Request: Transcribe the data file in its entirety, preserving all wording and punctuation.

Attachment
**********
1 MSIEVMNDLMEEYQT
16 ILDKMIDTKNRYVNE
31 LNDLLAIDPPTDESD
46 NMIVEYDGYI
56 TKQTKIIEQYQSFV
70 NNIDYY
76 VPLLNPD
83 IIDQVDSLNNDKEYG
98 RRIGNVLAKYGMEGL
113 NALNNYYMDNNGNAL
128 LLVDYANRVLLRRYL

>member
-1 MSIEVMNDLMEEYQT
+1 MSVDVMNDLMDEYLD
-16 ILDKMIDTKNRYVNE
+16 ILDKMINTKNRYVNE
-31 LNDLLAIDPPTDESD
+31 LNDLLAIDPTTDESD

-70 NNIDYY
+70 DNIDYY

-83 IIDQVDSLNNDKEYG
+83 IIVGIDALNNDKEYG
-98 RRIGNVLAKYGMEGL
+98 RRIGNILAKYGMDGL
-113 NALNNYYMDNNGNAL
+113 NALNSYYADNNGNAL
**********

1 MSIEVMNDLMEEYQT
16 ILDKMIDTKNRYVNE
31 LNDLLAIDPPTDESD
46 NMIVEYDGYI
56 TKQTKIIEQYQSFV
70 NNIDYY
76 VPLLNPD
83 IIDQVDSLNNDKEYG
98 RRIGNVLAKYGMEGL
113 NALNNYYMDNNGNAL
128 LLVDYANRVLLRRYL

>member
-1 MSIEVMNDLMEEYQT
+1 MSVDVMNDLMDEYLD
-16 ILDKMIDTKNRYVNE
+16 ILDKMINTKNRYVNE
-31 LNDLLAIDPPTDESD
+31 LNDLLAIDPTTDESD

-70 NNIDYY
+70 DNIDYY

-83 IIDQVDSLNNDKEYG
+83 IIVGIDALNNDKEYG
-98 RRIGNVLAKYGMEGL
+98 RRIGNILAKYGMDGL
-113 NALNNYYMDNNGNAL
+113 NALNSYYADNNGNAL